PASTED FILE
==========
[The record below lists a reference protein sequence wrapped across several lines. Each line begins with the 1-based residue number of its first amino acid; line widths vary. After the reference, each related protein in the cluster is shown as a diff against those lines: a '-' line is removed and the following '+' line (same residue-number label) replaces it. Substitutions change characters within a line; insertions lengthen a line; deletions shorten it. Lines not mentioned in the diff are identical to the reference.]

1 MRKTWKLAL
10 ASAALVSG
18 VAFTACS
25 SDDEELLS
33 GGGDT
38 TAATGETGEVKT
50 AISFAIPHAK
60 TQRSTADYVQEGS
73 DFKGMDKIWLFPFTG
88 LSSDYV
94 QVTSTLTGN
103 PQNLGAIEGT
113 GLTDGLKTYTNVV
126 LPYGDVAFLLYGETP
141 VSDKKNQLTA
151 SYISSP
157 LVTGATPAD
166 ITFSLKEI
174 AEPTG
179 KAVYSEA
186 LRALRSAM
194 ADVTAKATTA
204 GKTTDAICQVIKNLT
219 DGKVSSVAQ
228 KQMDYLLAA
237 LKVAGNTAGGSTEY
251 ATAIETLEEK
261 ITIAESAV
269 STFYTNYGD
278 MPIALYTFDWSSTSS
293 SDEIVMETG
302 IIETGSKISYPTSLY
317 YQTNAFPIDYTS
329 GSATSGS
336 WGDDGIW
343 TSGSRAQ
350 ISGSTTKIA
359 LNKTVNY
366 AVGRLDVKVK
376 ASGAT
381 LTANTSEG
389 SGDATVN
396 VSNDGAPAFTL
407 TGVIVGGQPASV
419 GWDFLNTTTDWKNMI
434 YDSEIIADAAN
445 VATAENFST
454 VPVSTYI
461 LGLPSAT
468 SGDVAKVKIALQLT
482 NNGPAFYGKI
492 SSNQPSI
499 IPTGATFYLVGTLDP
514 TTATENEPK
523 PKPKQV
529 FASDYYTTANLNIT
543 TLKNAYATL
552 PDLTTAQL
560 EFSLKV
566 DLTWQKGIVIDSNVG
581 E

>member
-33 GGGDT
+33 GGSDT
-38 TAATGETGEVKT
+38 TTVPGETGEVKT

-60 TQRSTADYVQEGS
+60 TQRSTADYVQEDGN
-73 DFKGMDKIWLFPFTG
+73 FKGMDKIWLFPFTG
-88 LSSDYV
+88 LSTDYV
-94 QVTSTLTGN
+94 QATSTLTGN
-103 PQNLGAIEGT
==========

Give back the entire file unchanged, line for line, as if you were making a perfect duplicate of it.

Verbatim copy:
[The record below lists a reference protein sequence wrapped across several lines. Each line begins with the 1-based residue number of its first amino acid; line widths vary. After the reference, each related protein in the cluster is shown as a diff against those lines: a '-' line is removed and the following '+' line (same residue-number label) replaces it. Substitutions change characters within a line; insertions lengthen a line; deletions shorten it. Lines not mentioned in the diff are identical to the reference.]

1 MRKTWKLAL
10 ASAALVSG
18 VAFTACS
25 SDDEELLS
33 GGGDT
38 TAATGETGEVKT
50 AISFAIPHAK
60 TQRSTADYVQEGS
73 DFKGMDKIWLFPFTG
88 LSSDYV
94 QVTSTLTGN
103 PQNLGAIEGT
113 GLTDGLKTYTNVV
126 LPYGDVAFLLYGETP
141 VSDKKNQLTA
151 SYISSP
157 LVTGATPAD
166 ITFSLKEI
174 AEPTG
179 KAVYSEA
186 LRALRSAM
194 ADVTAKATTA
204 GKTTDAICQVIKNLT
219 DGKVSSVAQ
228 KQMDYLLAA
237 LKVAGNTAGGSTEY
251 ATAIETLEEK
261 ITIAESAV
269 STFYTNYGD
278 MPIALYTFDWSSTSS
293 SDEIVMETG
302 IIETGSKISYPTSLY
317 YQTNAFPIDYTS
329 GSATSGS
336 WGDDGIW
343 TSGSRAQ
350 ISGSTTKIA
359 LNKTVNY
366 AVGRLDVKVK
376 ASGAT
381 LTANTSEG
389 SGDATVN
396 VSNDGAPAFTL
407 TGVIVGGQPASV
419 GWDFLNTTTDWKNMI
434 YDSEIIADAAN
445 VATAENFST
454 VPVSTYI
461 LGLPSAT
468 SGDVAKVKIALQLT
482 NNGPAFYGKI
492 SSNQPSI
499 IPTGATFYLVGTLDP
514 TTATENEPK
523 PKPKQV
529 FASDYYTTANLNIT
543 TLKNAYATL
552 PDLTTAQL
560 EFSLKV
566 DLTWQKGIVIDSNVG
581 E

>member
-33 GGGDT
+33 GGSDT
-38 TAATGETGEVKT
+38 TTVPGETGEVKT

-60 TQRSTADYVQEGS
+60 TQRSTADYVQEDGN
-73 DFKGMDKIWLFPFTG
+73 FKGMDKIWLFPFTG
-88 LSSDYV
+88 LSTDYV
-94 QVTSTLTGN
+94 QATSTLTGN
-103 PQNLGAIEGT